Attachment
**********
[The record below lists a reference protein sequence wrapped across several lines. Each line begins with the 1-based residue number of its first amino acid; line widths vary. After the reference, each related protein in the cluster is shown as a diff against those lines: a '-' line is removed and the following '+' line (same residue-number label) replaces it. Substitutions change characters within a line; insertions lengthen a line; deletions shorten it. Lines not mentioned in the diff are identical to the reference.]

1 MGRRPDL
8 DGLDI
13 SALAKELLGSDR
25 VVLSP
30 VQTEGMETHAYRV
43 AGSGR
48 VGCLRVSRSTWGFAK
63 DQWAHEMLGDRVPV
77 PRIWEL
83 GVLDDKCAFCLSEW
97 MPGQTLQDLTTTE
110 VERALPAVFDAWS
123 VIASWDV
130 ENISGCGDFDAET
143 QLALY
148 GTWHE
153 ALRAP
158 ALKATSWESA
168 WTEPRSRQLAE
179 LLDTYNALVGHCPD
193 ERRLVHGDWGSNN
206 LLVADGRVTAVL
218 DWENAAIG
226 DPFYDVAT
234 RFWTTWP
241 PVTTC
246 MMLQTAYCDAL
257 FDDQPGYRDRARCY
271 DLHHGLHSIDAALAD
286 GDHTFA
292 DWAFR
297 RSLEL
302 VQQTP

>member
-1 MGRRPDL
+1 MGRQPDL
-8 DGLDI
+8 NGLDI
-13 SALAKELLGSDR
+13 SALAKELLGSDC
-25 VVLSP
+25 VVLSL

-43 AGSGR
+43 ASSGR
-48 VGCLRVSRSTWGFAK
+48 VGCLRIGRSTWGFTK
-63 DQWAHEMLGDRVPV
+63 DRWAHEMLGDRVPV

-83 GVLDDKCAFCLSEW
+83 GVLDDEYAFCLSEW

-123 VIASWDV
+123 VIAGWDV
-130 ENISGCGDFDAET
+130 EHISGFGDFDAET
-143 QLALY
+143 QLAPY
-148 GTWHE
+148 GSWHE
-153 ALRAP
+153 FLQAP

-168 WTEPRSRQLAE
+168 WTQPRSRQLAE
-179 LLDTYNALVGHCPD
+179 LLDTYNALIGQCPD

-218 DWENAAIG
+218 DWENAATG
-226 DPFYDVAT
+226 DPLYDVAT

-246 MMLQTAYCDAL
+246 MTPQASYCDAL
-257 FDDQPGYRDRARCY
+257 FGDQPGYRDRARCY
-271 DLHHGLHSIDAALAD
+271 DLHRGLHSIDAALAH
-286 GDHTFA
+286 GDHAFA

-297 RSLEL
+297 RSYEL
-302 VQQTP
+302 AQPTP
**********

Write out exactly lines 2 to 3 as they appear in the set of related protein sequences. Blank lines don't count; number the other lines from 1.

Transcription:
1 MGRRPDL
8 DGLDI